As per our current Database, Jody Williams is still alive (as per Wikipedia, Last update: May 10, 2020).
Currently, Jody Williams is 70 years, 3 months and 9 days old. Jody Williams will celebrate 71rd birthday on a Saturday 9th of October 2021. Below we countdown to Jody Williams upcoming birthday.
|Popular As||Jody Williams|
|Age||70 years old|
|Born||October 09, 1950 (Rutland, Vermont, United States, United States)|
|Town/City||Rutland, Vermont, United States, United States|
Jody Williams’s zodiac sign is Scorpio. According to astrologers, Scorpio-born are passionate and assertive people. They are determined and decisive, and will research until they find out the truth. Scorpio is a great leader, always aware of the situation and also features prominently in resourcefulness. Scorpio is a Water sign and lives to experience and express emotions. Although emotions are very important for Scorpio, they manifest them differently than other water signs. In any case, you can be sure that the Scorpio will keep your secrets, whatever they may be.
Jody Williams was born in the Year of the Tiger. Those born under the Chinese Zodiac sign of the Tiger are authoritative, self-possessed, have strong leadership qualities, are charming, ambitious, courageous, warm-hearted, highly seductive, moody, intense, and they’re ready to pounce at any time. Compatible with Horse or Dog.
Williams earned a Master in International Relations from the Paul H. Nitze School of Advanced International Studies (a division of Johns Hopkins University) in Washington, D.C. (1984), an MA in teaching Spanish and English as a second language from the School for International Training (now SIT Graduate Institute) in Brattleboro, Vermont (1976), and a BA from the University of Vermont (1972).
From its small beginning and official launch in 1992, Williams and the ICBL dramatically achieved the campaign's goal of an international treaty banning antipersonnel landmines during a diplomatic conference held in Oslo in September 1997. Three weeks later, she and the ICBL were awarded the Nobel Peace Prize. At that time, she became the tenth woman – and third American woman – in its almost hundred-year history to receive the Prize.
Williams also co-authored a seminal book on the landmine crisis in 1995, After the Guns Fall Silent: The Enduring Legacy of Landmines (Vietnam Veterans of America Foundation, Washington, DC). Her most recent book, Banning Landmines: Disarmament, Citizen Diplomacy and Human Security, edited with Steve Goose and Mary Wareham, analyzes the Mine Ban Treaty and its impact on other human security- related work. It was released at the end of March 2008 by Rowman & Littlefield Publishers. In March 2013, her memoir, My Name Is Jody Williams: A Vermont Girl’s Winding Path to the Nobel Peace Prize (University of California Press) was released.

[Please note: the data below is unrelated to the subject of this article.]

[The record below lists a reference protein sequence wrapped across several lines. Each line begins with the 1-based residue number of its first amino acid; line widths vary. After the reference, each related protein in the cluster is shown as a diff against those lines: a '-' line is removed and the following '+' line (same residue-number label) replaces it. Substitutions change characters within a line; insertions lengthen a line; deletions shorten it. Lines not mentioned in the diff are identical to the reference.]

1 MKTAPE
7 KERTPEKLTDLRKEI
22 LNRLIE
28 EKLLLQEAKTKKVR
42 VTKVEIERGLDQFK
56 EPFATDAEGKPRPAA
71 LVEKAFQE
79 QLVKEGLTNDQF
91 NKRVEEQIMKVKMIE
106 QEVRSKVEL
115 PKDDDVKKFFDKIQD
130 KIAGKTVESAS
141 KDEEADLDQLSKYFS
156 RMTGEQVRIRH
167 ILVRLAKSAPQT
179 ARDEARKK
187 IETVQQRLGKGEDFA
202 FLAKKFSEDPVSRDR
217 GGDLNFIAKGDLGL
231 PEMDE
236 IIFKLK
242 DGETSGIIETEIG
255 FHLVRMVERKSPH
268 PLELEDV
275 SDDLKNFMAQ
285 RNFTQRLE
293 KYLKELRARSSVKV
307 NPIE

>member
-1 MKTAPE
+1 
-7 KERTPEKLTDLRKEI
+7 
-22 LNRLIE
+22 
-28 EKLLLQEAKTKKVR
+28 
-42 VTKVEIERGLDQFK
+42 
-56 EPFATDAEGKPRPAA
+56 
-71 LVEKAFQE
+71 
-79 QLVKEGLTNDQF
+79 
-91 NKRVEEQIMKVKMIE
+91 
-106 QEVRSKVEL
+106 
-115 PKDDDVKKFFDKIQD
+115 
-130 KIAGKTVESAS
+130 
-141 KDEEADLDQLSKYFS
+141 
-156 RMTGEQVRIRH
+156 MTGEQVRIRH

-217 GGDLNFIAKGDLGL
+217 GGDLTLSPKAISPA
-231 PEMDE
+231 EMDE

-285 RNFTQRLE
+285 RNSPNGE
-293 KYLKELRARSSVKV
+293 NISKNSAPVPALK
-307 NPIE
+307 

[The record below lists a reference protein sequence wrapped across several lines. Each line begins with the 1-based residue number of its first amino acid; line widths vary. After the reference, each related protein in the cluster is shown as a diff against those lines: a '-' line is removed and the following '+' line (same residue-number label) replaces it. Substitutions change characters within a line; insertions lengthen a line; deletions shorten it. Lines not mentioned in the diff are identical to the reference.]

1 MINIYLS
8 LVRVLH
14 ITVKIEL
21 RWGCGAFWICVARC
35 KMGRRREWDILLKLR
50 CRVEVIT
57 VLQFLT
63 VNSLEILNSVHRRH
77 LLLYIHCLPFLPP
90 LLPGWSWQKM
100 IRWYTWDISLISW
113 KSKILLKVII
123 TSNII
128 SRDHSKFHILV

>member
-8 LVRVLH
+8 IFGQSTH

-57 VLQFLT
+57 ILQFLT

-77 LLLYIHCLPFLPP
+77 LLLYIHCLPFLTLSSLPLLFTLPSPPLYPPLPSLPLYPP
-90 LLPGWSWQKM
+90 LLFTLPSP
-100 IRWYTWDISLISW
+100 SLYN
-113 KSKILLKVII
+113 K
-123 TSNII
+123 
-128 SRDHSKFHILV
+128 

Professor Williams continues to be recognized for her contributions to human rights and global security. She is the recipient of fifteen honorary degrees, among other recognitions. In 2004, in its first such listing, she was named by Forbes magazine as one of the 100 most powerful women in the world. She has twice been recognized as a "Woman of the Year" by Glamour magazine – along with other luminaries such as Senator Hillary Clinton, Katie Couric, Barbara Walters, and other female Nobel Peace laureates.
Since 2007, Williams has been the Sam and Cele Keeper Professor in Peace and Social Justice in the Graduate College of Social Work at the University of Houston. Prior to that she had been a Distinguished Visiting Professor of Global Justice at the College since 2003.
In an unprecedented cooperative effort with governments, UN bodies and the International Committee of the Red Cross, Williams served as a chief strategist and spokesperson for the ICBL, which she developed from two non-governmental organizations (NGOs) with a staff of one – herself – to an international powerhouse of 1,300 NGOs in ninety countries.
In an interview with Real Leaders magazine in 2015, Williams is quoted as saying, "The image of peace with a dove flying over a rainbow and people holding hands singing kumbaya ends up infantilizing people who believe that sustainable peace is possible. If you think that singing and looking at a rainbow will suddenly make peace appear then you’re not capable of meaningful thought, or understanding the difficulties of the world."
Williams writes extensively. Her work includes articles for magazines and newspapers around the world (e.g., Wall Street Journal, International Herald Tribune, The Independent (UK), The Irish Times, The Toronto Globe and Mail, The LA Times, La Jornada (Mexico), The Review of the International Red Cross, Columbia University’s Journal of Politics and Society) and chapters to numerous books (e.g., This I Believe: The Personal Philosophies of Remarkable Men and Women, edited by Jay Allison and Dan Gediman [this book is the result of the “This I Believe” series on National Public Radio]; A Memory, A Monologue, A Rant, and A Prayer, edited by Eve Ensler; Lessons from our Fathers, by Keith McDermott; Girls Like Us: 40 Extraordinary Women Celebrate Girlhood in Story, Poetry and Song, by Gina Misiroglu; The Way We Will be 50 Years from Today: 60 of the World’s Greatest Minds Share Their Visions of the Next Half-Century, edited by Mike Wallace).